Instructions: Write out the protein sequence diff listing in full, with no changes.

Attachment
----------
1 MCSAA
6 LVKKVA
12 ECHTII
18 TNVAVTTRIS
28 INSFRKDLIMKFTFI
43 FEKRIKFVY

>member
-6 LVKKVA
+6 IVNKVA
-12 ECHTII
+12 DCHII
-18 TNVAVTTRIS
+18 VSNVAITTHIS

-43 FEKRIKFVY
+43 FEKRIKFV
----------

1 MCSAA
6 LVKKVA
12 ECHTII
18 TNVAVTTRIS
28 INSFRKDLIMKFTFI
43 FEKRIKFVY

>member
-6 LVKKVA
+6 IVNKVA
-12 ECHTII
+12 DCHII
-18 TNVAVTTRIS
+18 VSNVAITTHIS

-43 FEKRIKFVY
+43 FEKRIKFV